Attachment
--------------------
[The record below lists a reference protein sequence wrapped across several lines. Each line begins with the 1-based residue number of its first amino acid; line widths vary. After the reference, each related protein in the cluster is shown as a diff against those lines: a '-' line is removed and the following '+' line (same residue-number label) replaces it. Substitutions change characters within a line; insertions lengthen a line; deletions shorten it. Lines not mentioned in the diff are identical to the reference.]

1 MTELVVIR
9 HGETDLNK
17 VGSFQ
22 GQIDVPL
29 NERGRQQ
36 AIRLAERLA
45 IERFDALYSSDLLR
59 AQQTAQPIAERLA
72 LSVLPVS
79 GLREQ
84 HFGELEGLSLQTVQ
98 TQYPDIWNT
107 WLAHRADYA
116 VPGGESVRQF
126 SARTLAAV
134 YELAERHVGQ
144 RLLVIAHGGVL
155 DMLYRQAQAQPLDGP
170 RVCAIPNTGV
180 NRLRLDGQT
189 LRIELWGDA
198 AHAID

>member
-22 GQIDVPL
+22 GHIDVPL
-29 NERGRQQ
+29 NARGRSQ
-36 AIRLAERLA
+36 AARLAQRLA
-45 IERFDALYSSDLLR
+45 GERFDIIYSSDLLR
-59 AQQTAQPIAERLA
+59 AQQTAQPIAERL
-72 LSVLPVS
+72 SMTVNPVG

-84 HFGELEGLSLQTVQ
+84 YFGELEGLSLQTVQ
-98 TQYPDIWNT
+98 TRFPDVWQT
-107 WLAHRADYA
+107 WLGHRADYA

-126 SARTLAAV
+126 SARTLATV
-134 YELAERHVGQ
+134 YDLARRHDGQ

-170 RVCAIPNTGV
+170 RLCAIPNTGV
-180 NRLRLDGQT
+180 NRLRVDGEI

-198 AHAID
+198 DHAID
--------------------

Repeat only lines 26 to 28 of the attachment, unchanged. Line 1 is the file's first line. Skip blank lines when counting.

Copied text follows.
+22 GHIDVPL
-29 NERGRQQ
+29 NARGRSQ